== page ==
The follow up to Carlos Saldanha’s vibrant animated feature, Rio – a film that grossed over half a billion dollars at the box office - finds the Brazilian-born filmmaker returning to the pulsating streets of Rio Di Janeiro, before setting off into the wilderness of the Amazon.
Picking up some time after the end of the first film, Rio 2 finds the Blue Macaws, Blu (voiced by Eisenberg) and Jewel (Hathaway), happily married and living a carefree life while raising their three hatchlings, Carla (Crow), Bia (Stenberg) and Tiago (Gagnon), at the Blue Bird Sanctuary.
However, their children’s overly-domesticated habits begin to worry Jewel, who is fearful that her children are slowly losing touch with nature and what it means to be a bird. So, when she hears that there may be a flock of Blue Macaws living in the Amazon rainforest, the family decides to fly across for a vacation and a bit of an investigation.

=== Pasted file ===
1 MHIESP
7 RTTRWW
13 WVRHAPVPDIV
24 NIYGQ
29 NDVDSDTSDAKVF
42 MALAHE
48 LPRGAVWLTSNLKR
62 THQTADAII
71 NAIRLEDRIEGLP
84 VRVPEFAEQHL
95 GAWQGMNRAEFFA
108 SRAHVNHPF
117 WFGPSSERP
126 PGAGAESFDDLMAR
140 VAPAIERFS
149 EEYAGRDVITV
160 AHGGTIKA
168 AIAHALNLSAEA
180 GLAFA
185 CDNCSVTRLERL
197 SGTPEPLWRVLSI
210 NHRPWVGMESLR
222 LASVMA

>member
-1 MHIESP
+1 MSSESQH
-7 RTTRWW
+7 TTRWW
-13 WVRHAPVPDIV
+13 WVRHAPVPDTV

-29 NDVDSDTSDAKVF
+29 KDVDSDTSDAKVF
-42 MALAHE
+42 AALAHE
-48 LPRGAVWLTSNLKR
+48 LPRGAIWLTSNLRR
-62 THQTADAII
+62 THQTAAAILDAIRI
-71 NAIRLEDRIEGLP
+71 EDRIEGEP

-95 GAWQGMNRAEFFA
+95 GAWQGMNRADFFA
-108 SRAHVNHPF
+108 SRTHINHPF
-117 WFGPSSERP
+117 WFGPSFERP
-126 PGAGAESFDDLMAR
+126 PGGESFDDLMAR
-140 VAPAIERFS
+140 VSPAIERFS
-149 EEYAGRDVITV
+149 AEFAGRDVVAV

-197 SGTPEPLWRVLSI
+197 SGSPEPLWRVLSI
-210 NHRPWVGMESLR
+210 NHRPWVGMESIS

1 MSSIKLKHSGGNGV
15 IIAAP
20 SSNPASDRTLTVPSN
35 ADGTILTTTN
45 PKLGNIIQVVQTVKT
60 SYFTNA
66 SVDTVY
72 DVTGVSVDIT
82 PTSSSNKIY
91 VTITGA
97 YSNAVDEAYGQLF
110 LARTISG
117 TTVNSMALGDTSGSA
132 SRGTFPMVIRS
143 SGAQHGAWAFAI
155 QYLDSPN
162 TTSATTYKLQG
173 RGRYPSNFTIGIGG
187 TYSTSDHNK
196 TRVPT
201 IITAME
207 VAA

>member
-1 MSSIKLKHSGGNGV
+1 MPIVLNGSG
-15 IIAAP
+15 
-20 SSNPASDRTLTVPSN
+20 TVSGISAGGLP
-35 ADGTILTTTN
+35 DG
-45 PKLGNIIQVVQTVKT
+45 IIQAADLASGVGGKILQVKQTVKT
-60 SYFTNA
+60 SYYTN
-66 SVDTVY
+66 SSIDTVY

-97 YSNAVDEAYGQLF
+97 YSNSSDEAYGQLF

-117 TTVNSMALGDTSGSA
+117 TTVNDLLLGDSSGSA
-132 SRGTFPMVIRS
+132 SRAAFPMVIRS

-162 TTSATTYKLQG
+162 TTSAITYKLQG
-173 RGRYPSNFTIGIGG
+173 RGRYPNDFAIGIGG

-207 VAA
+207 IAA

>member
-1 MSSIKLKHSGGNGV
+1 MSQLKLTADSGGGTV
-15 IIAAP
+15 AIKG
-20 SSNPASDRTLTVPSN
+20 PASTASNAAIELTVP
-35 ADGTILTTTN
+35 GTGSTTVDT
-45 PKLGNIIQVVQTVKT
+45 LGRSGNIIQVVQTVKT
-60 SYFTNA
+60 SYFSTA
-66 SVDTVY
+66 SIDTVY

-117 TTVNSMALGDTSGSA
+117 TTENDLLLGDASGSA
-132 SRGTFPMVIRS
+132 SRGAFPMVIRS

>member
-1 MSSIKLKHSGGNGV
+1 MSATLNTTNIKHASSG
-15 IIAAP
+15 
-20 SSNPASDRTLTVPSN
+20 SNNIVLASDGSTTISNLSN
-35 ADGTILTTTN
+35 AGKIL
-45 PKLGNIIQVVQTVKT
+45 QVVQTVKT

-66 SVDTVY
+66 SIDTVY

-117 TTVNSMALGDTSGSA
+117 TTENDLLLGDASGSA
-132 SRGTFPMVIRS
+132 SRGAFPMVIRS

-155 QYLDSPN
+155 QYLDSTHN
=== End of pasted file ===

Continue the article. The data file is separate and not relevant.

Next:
Once there, not only does the family discover that there is more of their kind in the world, but that the flock is led by none other than Jewel’s long-lost father, Eduardo (Garcia). Jewel soon finds herself toying with the prospect of moving her family there for good, while Blu – who now must prove himself to Jewel’s apathetic and unconvinced father – isn’t too sure whether he’s ready to give up his life in Rio. Meanwhile, Blu’s lifelong nemesis, Nigel the Cockatoo (Clement), who is no longer able to fly, follows the family to the rainforest in search of revenge.